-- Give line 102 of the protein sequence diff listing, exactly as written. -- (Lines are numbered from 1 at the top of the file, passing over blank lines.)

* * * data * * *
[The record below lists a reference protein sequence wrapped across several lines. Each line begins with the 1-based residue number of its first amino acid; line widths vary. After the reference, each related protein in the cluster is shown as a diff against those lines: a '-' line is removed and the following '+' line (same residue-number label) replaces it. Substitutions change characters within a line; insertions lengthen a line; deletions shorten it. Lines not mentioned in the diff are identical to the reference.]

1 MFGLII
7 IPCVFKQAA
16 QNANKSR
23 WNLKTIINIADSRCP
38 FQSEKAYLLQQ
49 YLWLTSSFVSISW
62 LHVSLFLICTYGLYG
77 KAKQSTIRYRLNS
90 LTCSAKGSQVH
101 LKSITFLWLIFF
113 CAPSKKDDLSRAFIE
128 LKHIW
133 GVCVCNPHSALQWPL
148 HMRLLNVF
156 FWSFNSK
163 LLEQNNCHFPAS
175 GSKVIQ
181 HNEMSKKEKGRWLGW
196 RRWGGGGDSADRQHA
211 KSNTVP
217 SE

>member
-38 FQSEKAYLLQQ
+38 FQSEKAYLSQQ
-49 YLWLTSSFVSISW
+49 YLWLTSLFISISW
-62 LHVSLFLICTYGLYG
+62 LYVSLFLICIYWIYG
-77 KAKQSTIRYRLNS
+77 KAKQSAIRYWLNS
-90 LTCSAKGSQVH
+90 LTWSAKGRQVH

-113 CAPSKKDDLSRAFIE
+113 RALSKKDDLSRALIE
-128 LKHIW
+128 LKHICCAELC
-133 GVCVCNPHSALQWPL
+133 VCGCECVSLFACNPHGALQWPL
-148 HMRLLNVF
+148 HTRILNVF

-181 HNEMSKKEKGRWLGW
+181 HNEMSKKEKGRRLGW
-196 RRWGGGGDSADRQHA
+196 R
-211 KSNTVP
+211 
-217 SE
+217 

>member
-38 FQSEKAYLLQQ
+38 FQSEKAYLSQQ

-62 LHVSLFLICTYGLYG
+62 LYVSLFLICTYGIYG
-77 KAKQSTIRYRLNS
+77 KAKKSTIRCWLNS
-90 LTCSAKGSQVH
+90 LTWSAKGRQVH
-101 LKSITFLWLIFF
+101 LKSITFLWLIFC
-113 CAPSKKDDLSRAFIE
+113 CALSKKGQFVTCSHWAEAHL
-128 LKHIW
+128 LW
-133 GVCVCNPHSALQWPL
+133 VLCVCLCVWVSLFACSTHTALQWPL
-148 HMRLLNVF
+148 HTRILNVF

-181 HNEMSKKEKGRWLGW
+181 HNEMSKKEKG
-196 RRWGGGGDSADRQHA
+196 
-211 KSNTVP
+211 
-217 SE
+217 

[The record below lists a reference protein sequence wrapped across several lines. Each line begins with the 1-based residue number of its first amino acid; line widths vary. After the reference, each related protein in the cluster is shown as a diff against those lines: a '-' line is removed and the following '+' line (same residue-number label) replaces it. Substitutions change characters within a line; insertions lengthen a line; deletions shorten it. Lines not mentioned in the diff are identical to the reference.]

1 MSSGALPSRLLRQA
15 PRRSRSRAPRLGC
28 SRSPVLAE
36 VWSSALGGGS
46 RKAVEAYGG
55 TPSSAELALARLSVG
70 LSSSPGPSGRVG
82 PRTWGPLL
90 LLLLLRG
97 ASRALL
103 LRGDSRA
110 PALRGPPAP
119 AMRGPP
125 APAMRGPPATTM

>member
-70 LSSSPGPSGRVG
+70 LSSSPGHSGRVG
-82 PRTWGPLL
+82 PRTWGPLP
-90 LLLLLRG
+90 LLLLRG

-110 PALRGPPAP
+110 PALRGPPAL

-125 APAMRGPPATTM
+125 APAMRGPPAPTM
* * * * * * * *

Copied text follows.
+125 APAMRGPPAPTM